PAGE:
News out of Washington is that the Patent Reform Act is off again.  The main issue of debate appears to be the U.S. Patent and Trademark Office funding provisions in H.R. 1249, “The America Invents Act.”

Section 22 of the Judiciary Committee reported bill allows the USPTO to retain all user fees to use for operations, preventing the fees from being redirected to other non-USPTO purposes.  The news came after a gaggle of modifications were submitted for vote.  See 86 pages of proposed HR 1249 Amendments here!

H.R. 1249, would move the U.S. to a “first-to-file” patent system similar to most of the rest of the developed world.  In contrast, the U.S. system relies on a determination of who invented first.  The bill creates a sort of “first-inventor-to-file” process in which priority will be given to patents that are filed first. However, it also creates a new “derivation” process that will be used to ensure that the first person to file for a patent is also the first inventor.

COPY WRONG: GOP FIGHT DELAYS PATENT BILL — The House Rules Committee postponed a planned Tuesday afternoon markup of legislation that would rewrite patent law because of an unresolved dispute over whether to give the Patent and Trademark Office full control over the money that it raises through fees or continue to require an annual congressional appropriation for its budget. House Majority Leader Eric Cantor’s office says he’s confident the bill will still be up this week, as planned. But it’s a serious enough disagreement that it will require either a “fix” or a change of heart by some of the opponents. Judiciary Committee Chairman Lamar Smith (R-Texas) criticized Speaker John Boehner (R-Ohio) for allowing the floor vote to be postponed during a closed-door session on Monday night, according to Republican sources who spoke to POLITICO’s John Bresnahan. Boehner said “he didn’t agree with how they dealt with fees or funding mechanism,” one of the sources added.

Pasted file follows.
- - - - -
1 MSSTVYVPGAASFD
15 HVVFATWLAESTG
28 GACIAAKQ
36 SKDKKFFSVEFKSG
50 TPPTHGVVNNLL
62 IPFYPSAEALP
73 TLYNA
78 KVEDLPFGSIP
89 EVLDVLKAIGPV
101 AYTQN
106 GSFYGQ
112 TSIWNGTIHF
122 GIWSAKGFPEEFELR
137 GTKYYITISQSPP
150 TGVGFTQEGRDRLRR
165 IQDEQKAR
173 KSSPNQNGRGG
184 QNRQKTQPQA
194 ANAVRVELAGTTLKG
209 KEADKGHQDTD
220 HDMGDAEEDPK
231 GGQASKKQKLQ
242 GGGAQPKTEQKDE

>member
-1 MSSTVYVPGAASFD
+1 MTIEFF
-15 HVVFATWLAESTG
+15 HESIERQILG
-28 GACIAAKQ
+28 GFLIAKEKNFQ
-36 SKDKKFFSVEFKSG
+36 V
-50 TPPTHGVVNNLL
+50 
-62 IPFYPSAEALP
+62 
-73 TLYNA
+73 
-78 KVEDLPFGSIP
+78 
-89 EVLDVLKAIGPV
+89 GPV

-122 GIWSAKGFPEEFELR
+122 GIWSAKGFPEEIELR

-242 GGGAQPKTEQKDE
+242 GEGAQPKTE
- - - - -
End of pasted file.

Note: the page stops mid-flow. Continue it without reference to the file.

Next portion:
Proponents say PTO should be able to keep all of the funds it raises through fees — rather than worry about appropriators diverting a portion of its income for other programs — in order to address a backlog of pending requests. Opponents worry that taking PTO out of the annual appropriations process will give PTO too much autonomy and too little oversight. The bill would require the director of the office to submit an annual report to the appropriations committees in the House and Senate detailing PTO’s financial plans. Still, it’s a fight that pits authorizers (who would gain authority) against appropriators (who would lose it). Put Boehner in the appropriators’ camp on this one.

If you’re cynical (and I’m not saying I am) then you might be inclined to think that “patent reform” will go on and on as long as campaign contributions keep flowing in.

See the HR1249 Amendment Summaries here.

See the Managers Amendment by Rep. Smith here.

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